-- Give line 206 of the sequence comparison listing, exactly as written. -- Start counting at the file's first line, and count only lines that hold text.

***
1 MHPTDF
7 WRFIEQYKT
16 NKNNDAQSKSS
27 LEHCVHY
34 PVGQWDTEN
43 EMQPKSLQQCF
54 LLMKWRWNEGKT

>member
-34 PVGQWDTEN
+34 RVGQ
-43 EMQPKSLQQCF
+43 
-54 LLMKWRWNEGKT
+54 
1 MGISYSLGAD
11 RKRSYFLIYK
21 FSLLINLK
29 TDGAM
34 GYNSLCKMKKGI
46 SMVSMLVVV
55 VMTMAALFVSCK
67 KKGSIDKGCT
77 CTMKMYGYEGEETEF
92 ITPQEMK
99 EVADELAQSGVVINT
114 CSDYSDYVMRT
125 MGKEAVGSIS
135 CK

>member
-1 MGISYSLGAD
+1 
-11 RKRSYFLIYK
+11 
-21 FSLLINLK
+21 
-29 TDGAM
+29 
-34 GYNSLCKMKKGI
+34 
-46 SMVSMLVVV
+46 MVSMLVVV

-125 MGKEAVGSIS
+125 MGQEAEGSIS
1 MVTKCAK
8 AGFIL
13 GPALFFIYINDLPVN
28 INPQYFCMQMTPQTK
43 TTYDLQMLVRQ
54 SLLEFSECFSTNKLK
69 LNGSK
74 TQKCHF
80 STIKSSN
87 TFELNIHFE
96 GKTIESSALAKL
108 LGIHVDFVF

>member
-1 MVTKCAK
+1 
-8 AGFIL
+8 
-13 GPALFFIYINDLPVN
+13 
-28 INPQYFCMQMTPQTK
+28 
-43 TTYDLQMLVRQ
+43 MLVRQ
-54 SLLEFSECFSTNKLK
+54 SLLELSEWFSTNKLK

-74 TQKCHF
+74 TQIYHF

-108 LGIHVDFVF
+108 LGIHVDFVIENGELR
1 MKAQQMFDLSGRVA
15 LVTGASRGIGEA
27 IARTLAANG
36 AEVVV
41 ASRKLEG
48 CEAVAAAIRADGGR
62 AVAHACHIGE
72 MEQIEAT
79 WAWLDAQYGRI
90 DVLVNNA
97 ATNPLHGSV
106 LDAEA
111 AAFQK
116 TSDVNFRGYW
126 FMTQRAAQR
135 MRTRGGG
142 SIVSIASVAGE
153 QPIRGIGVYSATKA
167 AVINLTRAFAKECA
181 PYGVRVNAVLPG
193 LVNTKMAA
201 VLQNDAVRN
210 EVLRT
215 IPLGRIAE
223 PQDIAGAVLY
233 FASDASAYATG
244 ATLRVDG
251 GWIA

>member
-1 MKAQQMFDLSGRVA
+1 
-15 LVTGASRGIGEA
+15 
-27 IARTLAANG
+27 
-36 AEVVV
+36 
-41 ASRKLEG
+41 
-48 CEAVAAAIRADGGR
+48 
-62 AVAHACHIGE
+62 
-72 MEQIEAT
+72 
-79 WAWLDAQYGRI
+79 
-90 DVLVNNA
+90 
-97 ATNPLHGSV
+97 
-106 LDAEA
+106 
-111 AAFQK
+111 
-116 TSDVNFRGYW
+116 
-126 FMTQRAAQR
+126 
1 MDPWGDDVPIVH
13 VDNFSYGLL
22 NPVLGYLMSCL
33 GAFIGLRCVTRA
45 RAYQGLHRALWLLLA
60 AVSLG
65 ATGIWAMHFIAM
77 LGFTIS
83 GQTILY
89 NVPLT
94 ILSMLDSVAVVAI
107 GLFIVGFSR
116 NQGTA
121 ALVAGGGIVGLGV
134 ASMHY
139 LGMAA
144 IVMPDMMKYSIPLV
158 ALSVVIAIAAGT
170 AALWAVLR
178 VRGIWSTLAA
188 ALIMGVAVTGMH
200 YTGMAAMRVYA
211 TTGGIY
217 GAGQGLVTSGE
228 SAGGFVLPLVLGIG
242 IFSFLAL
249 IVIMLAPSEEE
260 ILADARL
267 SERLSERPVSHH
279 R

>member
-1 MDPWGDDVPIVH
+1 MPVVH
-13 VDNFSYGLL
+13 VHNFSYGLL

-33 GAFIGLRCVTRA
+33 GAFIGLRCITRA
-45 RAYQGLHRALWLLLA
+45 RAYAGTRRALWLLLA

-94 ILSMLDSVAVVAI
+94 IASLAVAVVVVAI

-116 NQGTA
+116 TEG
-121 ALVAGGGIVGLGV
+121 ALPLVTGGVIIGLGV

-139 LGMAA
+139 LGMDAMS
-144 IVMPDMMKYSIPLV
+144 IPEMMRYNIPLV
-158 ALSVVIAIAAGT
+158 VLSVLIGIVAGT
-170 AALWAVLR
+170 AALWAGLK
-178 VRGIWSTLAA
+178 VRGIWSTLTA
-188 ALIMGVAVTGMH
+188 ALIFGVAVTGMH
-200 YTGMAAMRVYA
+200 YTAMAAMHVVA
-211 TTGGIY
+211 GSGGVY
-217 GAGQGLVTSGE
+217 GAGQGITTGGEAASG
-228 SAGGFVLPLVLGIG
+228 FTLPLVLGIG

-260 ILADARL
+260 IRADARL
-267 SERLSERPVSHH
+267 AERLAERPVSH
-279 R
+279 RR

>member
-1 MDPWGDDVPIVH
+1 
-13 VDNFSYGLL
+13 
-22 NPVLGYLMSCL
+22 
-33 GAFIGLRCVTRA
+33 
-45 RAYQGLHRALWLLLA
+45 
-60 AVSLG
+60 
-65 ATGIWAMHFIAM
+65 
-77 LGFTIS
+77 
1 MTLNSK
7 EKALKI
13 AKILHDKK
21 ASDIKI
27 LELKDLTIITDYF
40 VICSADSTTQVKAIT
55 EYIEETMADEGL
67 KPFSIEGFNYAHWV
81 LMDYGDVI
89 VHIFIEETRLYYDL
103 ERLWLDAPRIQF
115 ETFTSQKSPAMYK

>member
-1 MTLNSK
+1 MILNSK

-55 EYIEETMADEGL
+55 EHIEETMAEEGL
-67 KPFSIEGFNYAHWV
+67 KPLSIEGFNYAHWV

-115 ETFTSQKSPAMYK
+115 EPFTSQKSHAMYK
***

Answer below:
-13 VDNFSYGLL